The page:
The post below is taken from my old yahoogroup, greektheology:
As has already been suggested, I think we must keep in mind that such terms as monolatry, monotheism or even henotheism are all attempts to delineate, circumscribe or define certain religious phenomena that one encounters in Scripture. In other words, the Bible itself never uses such terminology to describe the ways in which people of ancient times worshiped. One can only formulate such descriptive expressions by prescinding from that which is explicitly contained in Holy Writ. Another task, however, is to precisify the relevant terminology of this discussion.
(1) Henotheism has been defined as the act of worshiping one God--in particular, a national or tribal deity--while simultaneously refusing to rule out the existence of other gods. It has well been said that henotheism defined thus "certainly does not fit the universal and cosmic conception implicit in the Old Testament" (Ralph L. Smith, Old Testament Theology, page 232). I would also argue that Jehovah's Witnesses are not henotheists since Jehovah is not a tribal god, nor are other beings recognized as "gods" by Witnesses accorded the same ontological status as Jehovah. Only one Being exemplifies the properties requisite for being identified as God (ontologically) with no qualifications: that deity is Jehovah the God and Father of all.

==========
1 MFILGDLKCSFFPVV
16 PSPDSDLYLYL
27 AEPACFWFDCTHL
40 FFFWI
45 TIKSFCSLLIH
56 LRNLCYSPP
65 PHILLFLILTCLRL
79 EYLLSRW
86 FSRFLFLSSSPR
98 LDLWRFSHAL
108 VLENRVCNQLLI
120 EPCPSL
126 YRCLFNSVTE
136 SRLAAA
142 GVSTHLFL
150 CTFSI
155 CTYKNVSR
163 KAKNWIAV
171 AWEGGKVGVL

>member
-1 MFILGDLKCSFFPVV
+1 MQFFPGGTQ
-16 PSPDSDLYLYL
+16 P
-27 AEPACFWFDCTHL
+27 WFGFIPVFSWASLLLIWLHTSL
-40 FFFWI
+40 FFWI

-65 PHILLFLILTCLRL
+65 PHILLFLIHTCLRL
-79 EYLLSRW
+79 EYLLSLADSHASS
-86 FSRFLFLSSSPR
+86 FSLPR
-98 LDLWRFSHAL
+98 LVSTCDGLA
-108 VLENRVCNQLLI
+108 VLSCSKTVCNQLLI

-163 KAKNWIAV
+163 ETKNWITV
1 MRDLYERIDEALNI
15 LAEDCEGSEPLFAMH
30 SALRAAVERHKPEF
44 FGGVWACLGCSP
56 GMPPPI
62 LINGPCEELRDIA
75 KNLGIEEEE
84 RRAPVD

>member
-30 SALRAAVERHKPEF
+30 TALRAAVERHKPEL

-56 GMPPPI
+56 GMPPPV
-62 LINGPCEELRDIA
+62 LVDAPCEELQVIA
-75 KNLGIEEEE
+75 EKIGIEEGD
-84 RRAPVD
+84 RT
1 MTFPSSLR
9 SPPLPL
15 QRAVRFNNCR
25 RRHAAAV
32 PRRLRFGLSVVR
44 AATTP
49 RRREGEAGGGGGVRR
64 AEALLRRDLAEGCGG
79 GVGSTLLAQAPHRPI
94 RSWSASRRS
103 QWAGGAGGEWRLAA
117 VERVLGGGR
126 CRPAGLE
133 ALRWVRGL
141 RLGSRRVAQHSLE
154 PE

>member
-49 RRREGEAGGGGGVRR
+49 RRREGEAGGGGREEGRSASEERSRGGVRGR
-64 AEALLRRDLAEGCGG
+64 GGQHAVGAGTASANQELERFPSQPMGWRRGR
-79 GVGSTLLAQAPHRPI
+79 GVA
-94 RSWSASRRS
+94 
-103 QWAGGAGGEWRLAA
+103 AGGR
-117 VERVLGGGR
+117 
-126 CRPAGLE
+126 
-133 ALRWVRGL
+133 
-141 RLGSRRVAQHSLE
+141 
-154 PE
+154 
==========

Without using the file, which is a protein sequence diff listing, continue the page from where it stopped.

(2) One online source defines monolatry as follows: "worship of one god only out of many believed to exist."
Witnesses worship (in the sense of LATREIA) one God--not "god"-- and we believe that there are others that can be called "gods" in a functional or (possibly) ontological sense (i.e., angels and judges). But what does it mean to say that one believes there are many gods that exist? Does it not all depend on how one defines the term God/god? To illustrate what I mean, notice what Smith says about monotheism.
(3) Ralph L. Smith quotes from three scholars who all
define monotheism in slightly different ways. The
point I want to draw attention to now, however, is
what G.E. Wright states, as quoted by Smith. Wright
notes that monotheism is "the exclusive exaltation of
the one source of all power, authority, and
creativity" (Smith, page 232).
Now, if one defines monotheism in the foregoing
manner, it is safe to say that recognizing what Wright
calls "subordinate divine beings" (i.e. gods) does not negate
monotheism. In fact, D.S. Russell
("The Method and Message of Jewish
Apocalyptic") writes concerning Old Testament theology:
"There is ample evidence to show that conception
of monotheism was held in conjunction with a belief in
a spiritual world peopled with supernatural and
superhuman beings who, in some ways, shared the
nature, though not the being, of God" (page 235).
I thus conclude that it is appropriate to refer to
ourselves as monotheists rather than monolaters. We
worship "the only true God" (Jn 17:3) but realize that
images of this one God subsist in the spirit realm. Moreover,
some men (and angels) have represented God on earth. Hence,
they also can be called ELOHIM.